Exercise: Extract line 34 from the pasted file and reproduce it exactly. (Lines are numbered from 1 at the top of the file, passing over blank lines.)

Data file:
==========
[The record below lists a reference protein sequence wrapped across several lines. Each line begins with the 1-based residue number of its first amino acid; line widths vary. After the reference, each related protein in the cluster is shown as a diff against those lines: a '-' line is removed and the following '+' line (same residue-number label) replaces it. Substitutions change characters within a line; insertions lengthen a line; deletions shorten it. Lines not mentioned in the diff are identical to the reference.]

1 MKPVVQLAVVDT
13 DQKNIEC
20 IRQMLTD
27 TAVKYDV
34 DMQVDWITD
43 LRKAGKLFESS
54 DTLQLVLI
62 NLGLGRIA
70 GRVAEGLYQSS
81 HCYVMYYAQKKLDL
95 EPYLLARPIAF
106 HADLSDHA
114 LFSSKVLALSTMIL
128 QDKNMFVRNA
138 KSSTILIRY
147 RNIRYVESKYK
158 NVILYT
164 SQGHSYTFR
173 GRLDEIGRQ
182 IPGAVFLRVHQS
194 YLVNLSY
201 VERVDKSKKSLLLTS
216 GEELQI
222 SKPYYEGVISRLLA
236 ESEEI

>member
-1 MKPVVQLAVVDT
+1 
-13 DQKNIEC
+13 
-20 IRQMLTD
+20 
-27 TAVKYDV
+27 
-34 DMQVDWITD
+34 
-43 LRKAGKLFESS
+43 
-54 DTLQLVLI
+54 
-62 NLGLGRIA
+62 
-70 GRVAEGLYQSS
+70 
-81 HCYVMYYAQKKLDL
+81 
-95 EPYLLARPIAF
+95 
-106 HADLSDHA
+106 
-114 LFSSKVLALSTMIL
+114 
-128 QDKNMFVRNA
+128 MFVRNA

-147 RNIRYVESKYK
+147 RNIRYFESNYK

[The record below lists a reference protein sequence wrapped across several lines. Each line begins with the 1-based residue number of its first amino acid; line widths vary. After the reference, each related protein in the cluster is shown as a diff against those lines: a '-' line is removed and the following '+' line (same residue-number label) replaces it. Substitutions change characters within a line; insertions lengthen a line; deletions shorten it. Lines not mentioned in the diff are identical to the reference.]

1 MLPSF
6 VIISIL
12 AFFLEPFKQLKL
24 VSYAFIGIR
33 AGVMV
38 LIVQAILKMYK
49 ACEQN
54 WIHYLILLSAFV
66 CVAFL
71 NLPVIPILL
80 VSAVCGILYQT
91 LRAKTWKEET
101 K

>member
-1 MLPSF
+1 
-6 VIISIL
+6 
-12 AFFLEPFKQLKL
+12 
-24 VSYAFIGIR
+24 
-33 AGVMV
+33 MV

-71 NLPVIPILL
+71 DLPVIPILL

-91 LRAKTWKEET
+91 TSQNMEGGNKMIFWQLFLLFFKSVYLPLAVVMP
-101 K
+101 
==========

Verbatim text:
-27 TAVKYDV